Index
The Liberty Truck

written by Adrian Winget
VMPA Treasurer

This is our Liberty Standard B series I "USA Truck", which we acquired from a collector in Massachusetts in August of 2008. It had been sold from an old miner's collection out West when he passed away and came with a hoist, but we are not certain the hoist is an original issue item.

We have posted the Liberty series manuals in .pdf format on our VMPA maintenance pages for download, should anyone come across an old girl in need of loving restoration, or want them for historical research. You can view those manuals by following this link (coming so.

The primary differences between the series I and series II trucks are as follows:

Series I

  • Battery and generator, in addition to the magneto
  • Spring clip to hold starting crank, vs. ball under spring clamp
  • Primarily wooden spoke wheels vs. more robust steel wheels (to be confirmed)
  • Single hold-down radiator cap
  • Electric side lights
  • Single dash-mounted fuel tank
  • No fenders (perhaps only prototype models were fender-less, seeking evidence)

Series II

  • Magneto only, no battery or generator system
  • Gas spot/driving light in the center of the dashboard
  • Gas side lights (possible transition from electric as they dropped the battery system)
  • Spring-mounted oil fill caps raised to vertical level for easier filling
  • Oil filler for engine added (to be confirmed, only photographic evidence so far)
  • Radiator uses flip-type cap with hinge to rear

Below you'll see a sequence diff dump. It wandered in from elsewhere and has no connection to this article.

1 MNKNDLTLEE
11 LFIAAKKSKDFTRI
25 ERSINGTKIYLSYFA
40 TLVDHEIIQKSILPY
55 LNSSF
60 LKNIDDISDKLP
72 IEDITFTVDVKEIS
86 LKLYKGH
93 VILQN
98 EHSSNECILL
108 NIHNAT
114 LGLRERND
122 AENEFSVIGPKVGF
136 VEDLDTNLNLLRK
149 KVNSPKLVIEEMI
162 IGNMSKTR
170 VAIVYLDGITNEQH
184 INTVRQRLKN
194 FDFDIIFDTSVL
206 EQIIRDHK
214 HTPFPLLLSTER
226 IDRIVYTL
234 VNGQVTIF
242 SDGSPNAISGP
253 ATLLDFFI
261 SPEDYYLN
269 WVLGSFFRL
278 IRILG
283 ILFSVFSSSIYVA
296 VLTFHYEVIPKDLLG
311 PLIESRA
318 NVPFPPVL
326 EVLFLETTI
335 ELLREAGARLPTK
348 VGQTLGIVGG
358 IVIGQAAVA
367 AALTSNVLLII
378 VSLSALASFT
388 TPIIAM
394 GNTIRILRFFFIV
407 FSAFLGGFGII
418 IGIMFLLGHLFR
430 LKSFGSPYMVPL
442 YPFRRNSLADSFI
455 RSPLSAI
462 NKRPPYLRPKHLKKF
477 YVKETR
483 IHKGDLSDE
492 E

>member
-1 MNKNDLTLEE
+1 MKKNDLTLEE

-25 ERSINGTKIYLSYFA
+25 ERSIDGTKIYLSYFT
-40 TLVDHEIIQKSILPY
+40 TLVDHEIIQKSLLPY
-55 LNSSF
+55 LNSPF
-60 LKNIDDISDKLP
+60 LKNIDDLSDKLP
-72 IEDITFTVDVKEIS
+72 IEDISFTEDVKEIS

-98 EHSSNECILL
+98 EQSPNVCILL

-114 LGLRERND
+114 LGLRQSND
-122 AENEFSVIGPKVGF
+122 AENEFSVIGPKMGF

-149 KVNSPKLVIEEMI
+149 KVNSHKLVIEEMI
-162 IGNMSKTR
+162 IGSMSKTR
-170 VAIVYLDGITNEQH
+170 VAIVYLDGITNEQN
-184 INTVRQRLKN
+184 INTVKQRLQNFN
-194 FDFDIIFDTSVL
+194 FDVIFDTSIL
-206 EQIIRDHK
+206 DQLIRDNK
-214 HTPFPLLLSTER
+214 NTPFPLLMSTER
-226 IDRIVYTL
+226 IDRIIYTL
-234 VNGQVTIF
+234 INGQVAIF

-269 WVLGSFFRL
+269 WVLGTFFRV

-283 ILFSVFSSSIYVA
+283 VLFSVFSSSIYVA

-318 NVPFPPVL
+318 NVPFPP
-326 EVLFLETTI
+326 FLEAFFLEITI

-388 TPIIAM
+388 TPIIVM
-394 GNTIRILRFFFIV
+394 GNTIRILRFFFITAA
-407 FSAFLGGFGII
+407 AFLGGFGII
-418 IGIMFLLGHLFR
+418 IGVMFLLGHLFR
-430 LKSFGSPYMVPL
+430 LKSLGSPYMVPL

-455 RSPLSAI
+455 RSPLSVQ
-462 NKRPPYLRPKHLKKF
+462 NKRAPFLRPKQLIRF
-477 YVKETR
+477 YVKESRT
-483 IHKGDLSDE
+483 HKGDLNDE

• Fenders
  • Second fuel tank under passenger seat
  • Fuel tank pump for transferring from rear tank to primary tank (co-driver job)
 
It is my full intention to reassemble the body work with help from other VMPA members. We've already received plans from our Allied friends in England! Eventually, I hope to get her back on the road, within approximately two years. Unfortunately, the current war is calling and I'm off to Afghanistan, so perhaps I can locate an old FT-17 parts tank to drive alongside her. In the meantime, we'll continue doing research and try to locate parts for the final rebuild.

Please see my photo albums with her progress here.



Photo of the Liberty Truck from the manual - hopefully, ours will look like again this some day!


Parts Wanted

  • Floorboard center sections, top and bottom
  • Steering wheel
  • Gear-driven generator for Waukesha engine
  • 2 primer cups
  • Wires
  • Rear tail light
  • Rear pintle (similar to a CCKW in WWII, I think)
  • Front left bumper hook (again, likely similar to a CCKW)
  • Side head lamp parts (reflectors and a bezel retaining ring, primarily)
  • Magneto/battery switch
  • Headlamp switch
  • Shift linkage tower (ours is missing a chunk of aluminum)
  • Press-on wheels (we'll likely use a forklift service company to rebuild what we have)

The specific details of the Liberty series truck and Transportation Corps history are available on the following web page, presented by our nearby neighbor, Fort Eustis, Virginia, and the US Army Transportation Museum. The truck in their collection is a Standard B series II truck, which is almost identical to ours. Click here to see theirs.